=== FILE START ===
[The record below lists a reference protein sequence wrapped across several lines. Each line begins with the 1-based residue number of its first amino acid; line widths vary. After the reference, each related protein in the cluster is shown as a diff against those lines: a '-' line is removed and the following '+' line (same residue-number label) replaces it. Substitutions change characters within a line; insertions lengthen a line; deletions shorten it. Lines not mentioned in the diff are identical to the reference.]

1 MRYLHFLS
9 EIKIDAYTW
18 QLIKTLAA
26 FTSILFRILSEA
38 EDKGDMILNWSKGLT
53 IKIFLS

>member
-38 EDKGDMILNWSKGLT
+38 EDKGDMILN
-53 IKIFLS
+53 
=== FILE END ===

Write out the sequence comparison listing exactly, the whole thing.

[The record below lists a reference protein sequence wrapped across several lines. Each line begins with the 1-based residue number of its first amino acid; line widths vary. After the reference, each related protein in the cluster is shown as a diff against those lines: a '-' line is removed and the following '+' line (same residue-number label) replaces it. Substitutions change characters within a line; insertions lengthen a line; deletions shorten it. Lines not mentioned in the diff are identical to the reference.]

1 MRYLHFLS
9 EIKIDAYTW
18 QLIKTLAA
26 FTSILFRILSEA
38 EDKGDMILNWSKGLT
53 IKIFLS

>member
-38 EDKGDMILNWSKGLT
+38 EDKGDMILN
-53 IKIFLS
+53 